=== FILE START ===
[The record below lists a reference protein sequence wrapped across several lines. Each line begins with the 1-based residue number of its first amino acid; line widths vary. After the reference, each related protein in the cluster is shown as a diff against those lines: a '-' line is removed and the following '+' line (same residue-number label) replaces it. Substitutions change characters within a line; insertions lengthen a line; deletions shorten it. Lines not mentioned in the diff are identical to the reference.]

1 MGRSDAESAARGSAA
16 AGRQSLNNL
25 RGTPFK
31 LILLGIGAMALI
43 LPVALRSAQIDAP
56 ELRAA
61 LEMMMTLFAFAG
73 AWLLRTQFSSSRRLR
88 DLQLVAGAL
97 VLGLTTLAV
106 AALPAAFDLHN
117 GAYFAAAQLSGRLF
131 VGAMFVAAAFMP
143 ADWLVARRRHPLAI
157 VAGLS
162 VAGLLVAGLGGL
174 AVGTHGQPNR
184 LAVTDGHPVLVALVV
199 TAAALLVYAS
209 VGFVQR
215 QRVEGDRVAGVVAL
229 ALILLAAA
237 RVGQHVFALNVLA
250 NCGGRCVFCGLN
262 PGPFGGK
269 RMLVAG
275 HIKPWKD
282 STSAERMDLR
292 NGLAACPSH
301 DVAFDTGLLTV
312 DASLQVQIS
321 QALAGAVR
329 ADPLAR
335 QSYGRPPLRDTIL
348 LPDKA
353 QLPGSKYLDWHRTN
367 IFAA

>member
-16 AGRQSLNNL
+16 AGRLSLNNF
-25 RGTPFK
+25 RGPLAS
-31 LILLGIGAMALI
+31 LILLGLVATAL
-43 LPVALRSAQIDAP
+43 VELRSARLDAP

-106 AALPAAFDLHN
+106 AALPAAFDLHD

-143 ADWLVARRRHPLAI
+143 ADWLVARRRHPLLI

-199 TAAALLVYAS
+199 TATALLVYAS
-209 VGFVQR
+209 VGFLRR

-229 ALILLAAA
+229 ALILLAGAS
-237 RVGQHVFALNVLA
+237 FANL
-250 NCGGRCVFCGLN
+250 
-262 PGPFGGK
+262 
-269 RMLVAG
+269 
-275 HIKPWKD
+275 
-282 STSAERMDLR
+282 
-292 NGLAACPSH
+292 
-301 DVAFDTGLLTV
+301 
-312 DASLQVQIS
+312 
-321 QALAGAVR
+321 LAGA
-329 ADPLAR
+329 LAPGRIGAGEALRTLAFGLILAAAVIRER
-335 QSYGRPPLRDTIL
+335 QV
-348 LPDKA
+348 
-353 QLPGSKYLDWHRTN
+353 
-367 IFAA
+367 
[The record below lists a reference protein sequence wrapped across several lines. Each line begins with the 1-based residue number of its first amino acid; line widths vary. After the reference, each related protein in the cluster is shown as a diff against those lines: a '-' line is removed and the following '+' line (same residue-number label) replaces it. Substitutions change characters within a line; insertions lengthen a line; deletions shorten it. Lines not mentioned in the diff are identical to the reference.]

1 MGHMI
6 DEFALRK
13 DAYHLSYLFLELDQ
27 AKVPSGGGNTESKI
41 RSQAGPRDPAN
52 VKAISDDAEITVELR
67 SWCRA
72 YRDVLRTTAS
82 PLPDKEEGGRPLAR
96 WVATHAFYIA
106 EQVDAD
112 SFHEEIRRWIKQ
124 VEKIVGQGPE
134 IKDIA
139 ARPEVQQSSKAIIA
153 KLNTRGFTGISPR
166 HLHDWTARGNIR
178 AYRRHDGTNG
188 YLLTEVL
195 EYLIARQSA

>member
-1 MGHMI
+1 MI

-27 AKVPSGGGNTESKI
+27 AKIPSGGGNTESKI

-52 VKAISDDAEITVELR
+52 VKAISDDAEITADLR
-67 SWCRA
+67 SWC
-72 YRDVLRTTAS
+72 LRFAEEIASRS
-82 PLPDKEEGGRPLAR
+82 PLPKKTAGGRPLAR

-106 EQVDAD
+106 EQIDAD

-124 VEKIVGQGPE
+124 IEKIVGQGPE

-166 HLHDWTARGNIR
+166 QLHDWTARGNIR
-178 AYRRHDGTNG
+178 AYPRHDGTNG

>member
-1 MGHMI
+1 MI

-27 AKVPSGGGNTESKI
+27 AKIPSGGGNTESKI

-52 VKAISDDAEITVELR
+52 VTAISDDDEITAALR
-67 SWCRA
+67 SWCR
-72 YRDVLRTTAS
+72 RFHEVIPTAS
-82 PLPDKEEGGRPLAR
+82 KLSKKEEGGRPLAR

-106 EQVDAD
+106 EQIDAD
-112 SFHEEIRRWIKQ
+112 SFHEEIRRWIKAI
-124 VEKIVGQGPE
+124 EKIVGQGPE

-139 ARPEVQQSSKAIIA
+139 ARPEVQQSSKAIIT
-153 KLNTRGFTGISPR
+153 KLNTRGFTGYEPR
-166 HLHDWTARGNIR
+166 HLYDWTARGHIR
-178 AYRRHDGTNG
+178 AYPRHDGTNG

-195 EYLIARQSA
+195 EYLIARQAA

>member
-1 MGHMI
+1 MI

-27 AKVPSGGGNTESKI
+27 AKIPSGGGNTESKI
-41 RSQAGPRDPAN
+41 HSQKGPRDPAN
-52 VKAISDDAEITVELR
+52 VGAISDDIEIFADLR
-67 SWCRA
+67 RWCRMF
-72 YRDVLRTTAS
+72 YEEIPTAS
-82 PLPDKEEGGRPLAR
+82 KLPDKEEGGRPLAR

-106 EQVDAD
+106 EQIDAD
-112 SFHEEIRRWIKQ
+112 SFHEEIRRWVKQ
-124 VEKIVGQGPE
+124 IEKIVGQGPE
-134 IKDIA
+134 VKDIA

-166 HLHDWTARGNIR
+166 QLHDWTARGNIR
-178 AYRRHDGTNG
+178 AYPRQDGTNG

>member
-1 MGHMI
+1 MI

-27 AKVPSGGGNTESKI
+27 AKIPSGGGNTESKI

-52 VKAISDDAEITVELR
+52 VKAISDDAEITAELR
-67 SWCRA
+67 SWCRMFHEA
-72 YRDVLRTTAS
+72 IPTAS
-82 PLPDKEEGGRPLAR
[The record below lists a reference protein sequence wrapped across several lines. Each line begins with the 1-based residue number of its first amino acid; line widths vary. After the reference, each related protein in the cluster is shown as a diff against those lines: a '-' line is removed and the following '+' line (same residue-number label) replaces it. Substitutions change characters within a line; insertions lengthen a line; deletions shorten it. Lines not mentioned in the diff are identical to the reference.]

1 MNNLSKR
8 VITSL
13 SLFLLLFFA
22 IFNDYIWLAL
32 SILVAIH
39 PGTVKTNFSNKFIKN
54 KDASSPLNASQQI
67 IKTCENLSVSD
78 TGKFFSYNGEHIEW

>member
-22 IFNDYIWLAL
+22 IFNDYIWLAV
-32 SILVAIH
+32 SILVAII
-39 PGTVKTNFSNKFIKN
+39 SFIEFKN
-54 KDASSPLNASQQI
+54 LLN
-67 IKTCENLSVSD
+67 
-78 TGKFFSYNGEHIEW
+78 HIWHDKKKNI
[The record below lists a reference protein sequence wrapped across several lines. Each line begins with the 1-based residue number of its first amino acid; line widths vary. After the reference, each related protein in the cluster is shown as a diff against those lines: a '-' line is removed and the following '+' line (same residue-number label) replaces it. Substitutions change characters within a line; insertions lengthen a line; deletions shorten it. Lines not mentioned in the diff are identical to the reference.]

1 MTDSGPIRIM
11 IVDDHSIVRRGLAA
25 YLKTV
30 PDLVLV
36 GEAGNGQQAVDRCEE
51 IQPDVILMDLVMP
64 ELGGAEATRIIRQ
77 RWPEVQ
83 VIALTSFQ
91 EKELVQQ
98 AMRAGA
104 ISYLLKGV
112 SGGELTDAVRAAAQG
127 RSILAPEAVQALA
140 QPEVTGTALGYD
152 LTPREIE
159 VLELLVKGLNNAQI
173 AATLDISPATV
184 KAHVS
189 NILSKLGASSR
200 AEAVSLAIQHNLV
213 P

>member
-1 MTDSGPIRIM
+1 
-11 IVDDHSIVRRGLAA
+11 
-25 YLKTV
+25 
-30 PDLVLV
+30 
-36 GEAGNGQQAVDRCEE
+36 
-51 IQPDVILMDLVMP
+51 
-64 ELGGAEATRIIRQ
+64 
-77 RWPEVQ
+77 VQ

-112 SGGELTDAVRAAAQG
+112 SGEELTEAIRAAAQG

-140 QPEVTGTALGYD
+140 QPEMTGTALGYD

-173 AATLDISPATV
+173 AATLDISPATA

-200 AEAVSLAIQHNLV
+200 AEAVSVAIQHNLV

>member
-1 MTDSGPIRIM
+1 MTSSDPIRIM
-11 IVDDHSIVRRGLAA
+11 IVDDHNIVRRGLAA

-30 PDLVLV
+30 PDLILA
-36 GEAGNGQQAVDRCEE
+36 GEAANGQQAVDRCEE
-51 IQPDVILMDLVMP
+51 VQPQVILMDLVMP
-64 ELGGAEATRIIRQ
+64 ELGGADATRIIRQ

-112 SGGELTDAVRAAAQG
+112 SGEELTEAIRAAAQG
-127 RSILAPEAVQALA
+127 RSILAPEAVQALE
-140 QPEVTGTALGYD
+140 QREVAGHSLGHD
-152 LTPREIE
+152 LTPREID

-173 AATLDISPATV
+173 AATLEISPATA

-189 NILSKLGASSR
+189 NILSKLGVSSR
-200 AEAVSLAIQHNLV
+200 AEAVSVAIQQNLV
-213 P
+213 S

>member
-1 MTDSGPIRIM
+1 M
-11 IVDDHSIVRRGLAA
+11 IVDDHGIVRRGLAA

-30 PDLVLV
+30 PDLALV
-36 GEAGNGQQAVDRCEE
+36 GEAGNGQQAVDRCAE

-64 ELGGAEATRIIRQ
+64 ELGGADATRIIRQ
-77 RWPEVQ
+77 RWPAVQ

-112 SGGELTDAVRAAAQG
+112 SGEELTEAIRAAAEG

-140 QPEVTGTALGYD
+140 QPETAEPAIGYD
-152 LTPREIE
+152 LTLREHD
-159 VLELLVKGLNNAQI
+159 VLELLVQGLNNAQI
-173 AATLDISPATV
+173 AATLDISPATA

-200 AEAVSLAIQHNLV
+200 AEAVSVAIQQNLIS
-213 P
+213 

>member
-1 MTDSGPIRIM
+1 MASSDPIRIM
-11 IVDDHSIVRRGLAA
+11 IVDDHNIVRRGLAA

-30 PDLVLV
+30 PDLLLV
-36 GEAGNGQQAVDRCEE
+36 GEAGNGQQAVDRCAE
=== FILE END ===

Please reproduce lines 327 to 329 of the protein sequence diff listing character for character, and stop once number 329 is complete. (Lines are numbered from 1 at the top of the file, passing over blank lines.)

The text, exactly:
+1 MASSDPIRIM
-11 IVDDHSIVRRGLAA
+11 IVDDHNIVRRGLAA